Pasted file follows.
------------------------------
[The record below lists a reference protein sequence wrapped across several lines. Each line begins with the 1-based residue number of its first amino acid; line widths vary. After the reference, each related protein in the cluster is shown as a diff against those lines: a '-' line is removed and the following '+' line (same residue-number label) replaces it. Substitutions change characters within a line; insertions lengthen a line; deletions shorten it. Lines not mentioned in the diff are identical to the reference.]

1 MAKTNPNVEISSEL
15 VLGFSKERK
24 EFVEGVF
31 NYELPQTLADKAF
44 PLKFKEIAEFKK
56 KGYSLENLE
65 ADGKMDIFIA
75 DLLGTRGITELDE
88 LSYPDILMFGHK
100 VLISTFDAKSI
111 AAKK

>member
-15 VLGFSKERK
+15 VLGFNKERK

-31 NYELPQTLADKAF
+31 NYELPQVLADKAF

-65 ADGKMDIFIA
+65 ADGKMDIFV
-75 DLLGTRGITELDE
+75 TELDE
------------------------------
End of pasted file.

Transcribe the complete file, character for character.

[The record below lists a reference protein sequence wrapped across several lines. Each line begins with the 1-based residue number of its first amino acid; line widths vary. After the reference, each related protein in the cluster is shown as a diff against those lines: a '-' line is removed and the following '+' line (same residue-number label) replaces it. Substitutions change characters within a line; insertions lengthen a line; deletions shorten it. Lines not mentioned in the diff are identical to the reference.]

1 MAKTNPNVEISSEL
15 VLGFSKERK
24 EFVEGVF
31 NYELPQTLADKAF
44 PLKFKEIAEFKK
56 KGYSLENLE
65 ADGKMDIFIA
75 DLLGTRGITELDE
88 LSYPDILMFGHK
100 VLISTFDAKSI
111 AAKK

>member
-15 VLGFSKERK
+15 VLGFNKERK

-31 NYELPQTLADKAF
+31 NYELPQVLADKAF

-65 ADGKMDIFIA
+65 ADGKMDIFV
-75 DLLGTRGITELDE
+75 TELDE